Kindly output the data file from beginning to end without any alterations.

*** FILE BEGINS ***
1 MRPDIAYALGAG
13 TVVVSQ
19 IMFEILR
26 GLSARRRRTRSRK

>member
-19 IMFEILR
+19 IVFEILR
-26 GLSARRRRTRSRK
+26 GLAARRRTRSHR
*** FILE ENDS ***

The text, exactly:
1 MRPDIAYALGAG
13 TVVVSQ
19 IMFEILR
26 GLSARRRRTRSRK

>member
-19 IMFEILR
+19 IVFEILR
-26 GLSARRRRTRSRK
+26 GLAARRRTRSHR